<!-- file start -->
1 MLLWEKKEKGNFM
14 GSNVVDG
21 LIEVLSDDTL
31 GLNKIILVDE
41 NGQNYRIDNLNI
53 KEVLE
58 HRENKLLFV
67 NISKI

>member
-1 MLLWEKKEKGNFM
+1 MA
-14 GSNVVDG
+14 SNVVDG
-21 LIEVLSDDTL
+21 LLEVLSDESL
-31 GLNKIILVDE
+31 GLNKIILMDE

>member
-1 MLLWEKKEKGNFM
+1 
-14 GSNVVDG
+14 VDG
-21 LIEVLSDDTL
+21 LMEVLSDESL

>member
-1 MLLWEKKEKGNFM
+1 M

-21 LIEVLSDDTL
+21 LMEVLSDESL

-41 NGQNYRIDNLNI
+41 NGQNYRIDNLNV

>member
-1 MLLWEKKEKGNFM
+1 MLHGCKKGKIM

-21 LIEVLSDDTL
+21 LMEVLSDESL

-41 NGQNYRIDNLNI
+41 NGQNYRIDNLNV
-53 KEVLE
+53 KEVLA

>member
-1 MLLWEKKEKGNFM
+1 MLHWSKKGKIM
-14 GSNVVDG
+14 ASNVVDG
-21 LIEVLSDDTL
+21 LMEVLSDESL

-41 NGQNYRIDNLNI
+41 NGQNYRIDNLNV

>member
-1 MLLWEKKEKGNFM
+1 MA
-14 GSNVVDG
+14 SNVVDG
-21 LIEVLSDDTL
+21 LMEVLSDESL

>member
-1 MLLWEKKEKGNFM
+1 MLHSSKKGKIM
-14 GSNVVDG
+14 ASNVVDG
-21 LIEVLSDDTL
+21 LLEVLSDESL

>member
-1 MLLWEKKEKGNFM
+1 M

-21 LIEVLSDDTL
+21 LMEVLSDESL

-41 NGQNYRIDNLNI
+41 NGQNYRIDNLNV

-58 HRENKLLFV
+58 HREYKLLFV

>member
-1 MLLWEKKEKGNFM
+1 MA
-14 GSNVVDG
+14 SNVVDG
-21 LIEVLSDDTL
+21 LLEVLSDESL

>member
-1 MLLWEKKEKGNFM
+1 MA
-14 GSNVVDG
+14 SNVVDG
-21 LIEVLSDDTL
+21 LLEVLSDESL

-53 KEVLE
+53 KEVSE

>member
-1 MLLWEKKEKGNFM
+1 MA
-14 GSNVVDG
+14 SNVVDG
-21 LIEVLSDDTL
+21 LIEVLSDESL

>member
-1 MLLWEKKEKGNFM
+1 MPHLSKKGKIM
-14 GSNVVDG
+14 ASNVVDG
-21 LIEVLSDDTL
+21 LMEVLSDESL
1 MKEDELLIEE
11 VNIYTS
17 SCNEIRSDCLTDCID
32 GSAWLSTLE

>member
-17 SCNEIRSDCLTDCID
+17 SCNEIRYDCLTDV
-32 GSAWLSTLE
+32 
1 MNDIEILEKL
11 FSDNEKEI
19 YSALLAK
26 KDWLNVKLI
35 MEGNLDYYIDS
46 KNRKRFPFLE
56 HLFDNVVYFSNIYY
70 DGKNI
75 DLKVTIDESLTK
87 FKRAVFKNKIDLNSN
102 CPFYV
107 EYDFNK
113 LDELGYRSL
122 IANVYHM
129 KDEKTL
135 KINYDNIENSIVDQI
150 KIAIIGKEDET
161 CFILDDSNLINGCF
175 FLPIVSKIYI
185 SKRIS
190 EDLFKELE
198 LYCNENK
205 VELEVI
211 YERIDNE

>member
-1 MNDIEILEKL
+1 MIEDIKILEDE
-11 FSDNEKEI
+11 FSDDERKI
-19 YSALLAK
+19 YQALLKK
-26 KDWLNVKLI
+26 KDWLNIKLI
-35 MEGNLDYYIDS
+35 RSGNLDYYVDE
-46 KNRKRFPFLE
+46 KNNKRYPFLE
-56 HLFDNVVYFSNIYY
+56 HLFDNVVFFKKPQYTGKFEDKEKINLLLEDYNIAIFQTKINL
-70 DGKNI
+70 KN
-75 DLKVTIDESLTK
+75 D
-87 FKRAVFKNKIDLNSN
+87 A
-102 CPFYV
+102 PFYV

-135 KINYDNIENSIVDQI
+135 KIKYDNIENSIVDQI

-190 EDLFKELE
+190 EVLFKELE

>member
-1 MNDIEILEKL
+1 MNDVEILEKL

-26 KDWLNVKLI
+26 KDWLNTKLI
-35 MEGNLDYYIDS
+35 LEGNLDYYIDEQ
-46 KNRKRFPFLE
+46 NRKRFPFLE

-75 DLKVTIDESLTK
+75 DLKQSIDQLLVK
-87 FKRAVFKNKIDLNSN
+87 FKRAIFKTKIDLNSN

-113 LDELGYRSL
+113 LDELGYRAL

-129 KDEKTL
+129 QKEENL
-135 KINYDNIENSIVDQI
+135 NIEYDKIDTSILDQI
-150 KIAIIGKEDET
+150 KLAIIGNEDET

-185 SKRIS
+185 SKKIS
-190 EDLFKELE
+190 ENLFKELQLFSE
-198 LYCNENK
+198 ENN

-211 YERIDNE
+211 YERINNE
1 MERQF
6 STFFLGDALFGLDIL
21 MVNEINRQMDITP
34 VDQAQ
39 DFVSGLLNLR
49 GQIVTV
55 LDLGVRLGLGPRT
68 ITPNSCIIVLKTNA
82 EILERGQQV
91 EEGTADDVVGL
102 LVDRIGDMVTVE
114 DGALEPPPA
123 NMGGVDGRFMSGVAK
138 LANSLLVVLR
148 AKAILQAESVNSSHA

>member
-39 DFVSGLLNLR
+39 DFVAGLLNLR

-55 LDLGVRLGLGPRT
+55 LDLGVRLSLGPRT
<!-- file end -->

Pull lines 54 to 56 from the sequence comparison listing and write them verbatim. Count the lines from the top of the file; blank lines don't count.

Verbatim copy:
+14 SNVVDG
-21 LIEVLSDDTL
+21 LMEVLSDESL